After just two weeks, the Cleveland Browns decided to try and fix a divide with the dreaded players-only meeting, which will only increase the divide between players and staff
This week has been a crazy one for the Cleveland Browns, and it continues to get worse. After blowing a 13-point lead in 1:55 to a team with a backup quarterback, two backup tackles, and no timeouts, they started to let words fly in the media.
Some were just making sure we all knew they didn’t screw up on the 66-yard touchdown from Corey Davis while others were sharing their disappointment in fans for not being happy about an embarrassing meltdown.
As if that wasn’t bad enough, they’ve now reached the pinnacle of dysfunction by holding the dreaded players-only meeting. After just two games.
It’s hard to find a time that a players-only meeting actually kept a team from being a disaster for an entire season, and with how much drama is already surrounding this team, it’s a frightening thought to know it’s already come to this.
Browns divide could grow larger
For those who heard the comments from Denzel Ward, John Johnson, and others on Monday, this wasn’t the first time someone on this roster went public with their frustration. Just last year, Myles Garrett decided to bash the coaches while speaking to the media.
There were those who said it wasn’t hypocrisy from Garrett, who was mad that Baker Mayfield said it was inexcusable to bash a dude in the skull with a helmet because it was just a coach and not a teammate. That’s wrong simply because the coach is part of the team as well and should be treated with respect — especially by leaders. Others said it was fine because he was correct.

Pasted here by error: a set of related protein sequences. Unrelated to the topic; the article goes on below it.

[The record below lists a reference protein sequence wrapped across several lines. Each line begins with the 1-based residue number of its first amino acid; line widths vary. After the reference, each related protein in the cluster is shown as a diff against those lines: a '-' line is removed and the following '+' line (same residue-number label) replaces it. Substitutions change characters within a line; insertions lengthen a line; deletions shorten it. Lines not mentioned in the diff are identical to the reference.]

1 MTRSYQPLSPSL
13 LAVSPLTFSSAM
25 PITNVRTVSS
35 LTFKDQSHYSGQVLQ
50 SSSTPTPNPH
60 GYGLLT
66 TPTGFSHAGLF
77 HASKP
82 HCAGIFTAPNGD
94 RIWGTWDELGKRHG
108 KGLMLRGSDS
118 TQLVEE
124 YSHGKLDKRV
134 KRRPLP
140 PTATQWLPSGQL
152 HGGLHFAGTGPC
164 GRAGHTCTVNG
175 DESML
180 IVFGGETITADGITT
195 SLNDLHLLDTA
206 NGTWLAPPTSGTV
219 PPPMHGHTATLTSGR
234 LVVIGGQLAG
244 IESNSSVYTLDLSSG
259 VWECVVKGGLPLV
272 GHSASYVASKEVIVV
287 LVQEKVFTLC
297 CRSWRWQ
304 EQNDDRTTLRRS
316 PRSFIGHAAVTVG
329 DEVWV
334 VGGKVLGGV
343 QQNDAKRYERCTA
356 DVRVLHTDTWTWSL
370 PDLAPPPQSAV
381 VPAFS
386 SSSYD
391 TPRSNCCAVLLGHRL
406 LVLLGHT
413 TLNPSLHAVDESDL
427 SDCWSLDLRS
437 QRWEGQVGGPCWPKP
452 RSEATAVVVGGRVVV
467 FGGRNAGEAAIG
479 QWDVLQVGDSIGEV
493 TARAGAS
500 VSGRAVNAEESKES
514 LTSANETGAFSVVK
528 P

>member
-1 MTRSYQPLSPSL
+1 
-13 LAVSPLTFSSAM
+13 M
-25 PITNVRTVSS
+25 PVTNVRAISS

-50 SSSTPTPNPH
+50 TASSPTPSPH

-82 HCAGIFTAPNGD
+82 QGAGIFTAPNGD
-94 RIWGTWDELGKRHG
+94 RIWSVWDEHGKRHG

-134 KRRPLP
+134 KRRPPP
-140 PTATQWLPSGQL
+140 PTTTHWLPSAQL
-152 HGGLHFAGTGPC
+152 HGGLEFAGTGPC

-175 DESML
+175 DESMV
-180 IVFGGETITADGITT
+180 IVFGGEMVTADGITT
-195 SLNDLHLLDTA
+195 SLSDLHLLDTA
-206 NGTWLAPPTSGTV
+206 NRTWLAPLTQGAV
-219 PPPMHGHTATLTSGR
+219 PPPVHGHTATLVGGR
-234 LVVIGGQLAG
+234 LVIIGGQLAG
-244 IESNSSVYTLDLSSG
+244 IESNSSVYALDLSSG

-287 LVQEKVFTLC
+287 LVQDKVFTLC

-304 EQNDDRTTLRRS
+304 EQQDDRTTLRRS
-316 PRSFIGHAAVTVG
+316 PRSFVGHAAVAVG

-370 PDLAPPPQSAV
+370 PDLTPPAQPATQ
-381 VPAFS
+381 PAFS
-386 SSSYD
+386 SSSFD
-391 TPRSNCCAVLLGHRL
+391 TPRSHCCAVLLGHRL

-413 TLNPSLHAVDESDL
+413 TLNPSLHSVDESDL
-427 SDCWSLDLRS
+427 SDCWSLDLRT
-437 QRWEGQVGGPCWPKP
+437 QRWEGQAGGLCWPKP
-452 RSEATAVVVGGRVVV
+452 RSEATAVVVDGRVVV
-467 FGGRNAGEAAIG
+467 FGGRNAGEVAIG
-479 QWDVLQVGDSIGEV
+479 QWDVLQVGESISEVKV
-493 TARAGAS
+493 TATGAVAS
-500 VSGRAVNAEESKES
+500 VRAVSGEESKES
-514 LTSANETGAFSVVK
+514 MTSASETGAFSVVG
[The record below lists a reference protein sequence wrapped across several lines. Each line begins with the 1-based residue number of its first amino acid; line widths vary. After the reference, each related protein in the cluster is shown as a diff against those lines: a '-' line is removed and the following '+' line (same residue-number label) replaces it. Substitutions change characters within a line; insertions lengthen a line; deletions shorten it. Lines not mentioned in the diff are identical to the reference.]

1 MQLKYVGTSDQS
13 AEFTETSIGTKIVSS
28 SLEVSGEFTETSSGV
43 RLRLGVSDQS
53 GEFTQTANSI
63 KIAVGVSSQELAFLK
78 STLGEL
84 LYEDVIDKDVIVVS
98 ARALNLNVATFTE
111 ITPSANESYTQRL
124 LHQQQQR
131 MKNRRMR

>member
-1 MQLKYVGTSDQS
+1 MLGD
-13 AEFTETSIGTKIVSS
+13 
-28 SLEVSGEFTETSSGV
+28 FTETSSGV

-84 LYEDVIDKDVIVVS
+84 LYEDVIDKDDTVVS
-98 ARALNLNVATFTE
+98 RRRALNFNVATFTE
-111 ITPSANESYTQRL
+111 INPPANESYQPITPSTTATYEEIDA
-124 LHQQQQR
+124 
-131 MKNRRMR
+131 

Whether or not Garrett was right in his assessment, it should have stayed in-house. Just as the finger-pointing on Monday should have been.
Now the “me-first” attitude has turned into a meeting where players don’t want the coaches around and that will do nothing to fix the divide between players and coaches.
Maybe it helps in the short term. Maybe it helps squash an argument between two or more players. But winning teams don’t hold players-only meetings after two games. Winning teams don’t bash their coaches in public. Winning teams don’t point fingers through the media.
As long as Cleveland continues to do these things that winners don’t do, they’ll never be anything more than a talented team that can’t get out of its own way.